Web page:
Crimes are classified in a variety of ways, depending on the severity of the offense. Usually, crimes will fall into one of two categories: misdemeanors and felonies. Each state has its own rules for determining whether an offense will be classified as one or the other, and also for establishing penalties under each category.

If you’ve recently been charged with a crime, you might be wondering what penalties you might suffer. Knowing the difference between misdemeanor and felony crimes will give you an idea of what you can expect as far as punishment goes and whether or not you should hire a criminal defense lawyer. Below is a look at the main distinctions between misdemeanors and felonies.

Misdemeanors

A misdemeanor is the lesser type of offense, and so, has fewer implications than a felony. However, that doesn’t mean that those accused of committing a misdemeanor won’t be subject to punishment. Anyone who is charged with a misdemeanor can face up to one year in jail. However, depending on the type of crime, some cases may not result in jail time. Among the most common types of misdemeanors include petty theft, disorderly conduct, and other nonviolent offenses.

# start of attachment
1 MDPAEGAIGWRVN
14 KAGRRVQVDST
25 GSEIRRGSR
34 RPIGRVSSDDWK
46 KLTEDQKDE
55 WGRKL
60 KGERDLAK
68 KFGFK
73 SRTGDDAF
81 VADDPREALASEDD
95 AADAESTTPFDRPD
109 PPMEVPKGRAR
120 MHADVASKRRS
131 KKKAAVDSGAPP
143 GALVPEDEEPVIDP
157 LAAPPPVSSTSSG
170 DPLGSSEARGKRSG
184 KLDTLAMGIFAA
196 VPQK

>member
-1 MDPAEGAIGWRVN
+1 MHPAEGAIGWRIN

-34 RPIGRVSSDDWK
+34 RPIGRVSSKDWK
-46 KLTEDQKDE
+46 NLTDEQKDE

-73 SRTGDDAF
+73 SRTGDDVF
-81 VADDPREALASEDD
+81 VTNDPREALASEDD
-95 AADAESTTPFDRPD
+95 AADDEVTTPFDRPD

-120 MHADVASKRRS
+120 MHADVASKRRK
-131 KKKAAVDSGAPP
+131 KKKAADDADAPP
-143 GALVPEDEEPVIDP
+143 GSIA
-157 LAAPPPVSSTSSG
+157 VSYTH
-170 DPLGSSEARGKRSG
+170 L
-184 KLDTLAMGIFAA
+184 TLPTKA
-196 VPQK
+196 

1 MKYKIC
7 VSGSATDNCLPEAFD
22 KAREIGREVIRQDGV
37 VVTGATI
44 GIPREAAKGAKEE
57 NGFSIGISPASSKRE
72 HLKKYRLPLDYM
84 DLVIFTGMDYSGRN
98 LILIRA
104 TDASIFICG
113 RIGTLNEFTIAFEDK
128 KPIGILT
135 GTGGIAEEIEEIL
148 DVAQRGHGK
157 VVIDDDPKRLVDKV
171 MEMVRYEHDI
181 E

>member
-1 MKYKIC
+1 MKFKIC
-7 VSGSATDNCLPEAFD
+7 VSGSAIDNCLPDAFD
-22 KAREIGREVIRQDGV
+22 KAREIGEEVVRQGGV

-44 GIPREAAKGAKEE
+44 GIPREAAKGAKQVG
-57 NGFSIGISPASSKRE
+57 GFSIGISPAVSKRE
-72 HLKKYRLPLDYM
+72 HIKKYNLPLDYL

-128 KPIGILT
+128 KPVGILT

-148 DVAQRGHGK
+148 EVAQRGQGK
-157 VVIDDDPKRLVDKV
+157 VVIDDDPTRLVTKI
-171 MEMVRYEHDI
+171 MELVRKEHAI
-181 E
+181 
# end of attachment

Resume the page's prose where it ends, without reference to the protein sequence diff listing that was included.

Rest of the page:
Felonies

Felonies are much more serious than misdemeanors and carry much heavier penalties. Usually, those convicted of a felony will be looking at spending over one year in jail. Felony crimes can include murder, rape, arson, and others. Though violent crimes don’t usually fall into the misdemeanor category, some nonviolent offenses can be classified as felonies. IRS crimes like tax evasion, grand theft, and perjury are among the nonviolent offenses that can incur a felony punishment.

Anyone accused of a felony should definitely seek help with an experienced criminal defense attorney as soon as possible. Because of how much is at stake with these types of crimes, hiring a lawyer can ensure that the rights of the accused are protected. Even in misdemeanor cases, it is always wise to obtain legal counsel to ensure the best possible outcome.

Criminal defense lawyers can negotiate plea deals, can lower the overall extent of the penalties, and may even get the charges completely wiped out. Plus, the majority of attorneys offer free initial consultations, where the accused can ask questions and gain a better understanding of what the lawyer may or may not be able to accomplish. Even the most minor of offenses can result in jail time, especially if the offender has previously been convicted. Representation with a criminal defense attorney can decrease the chances of sustaining the maximum penalty.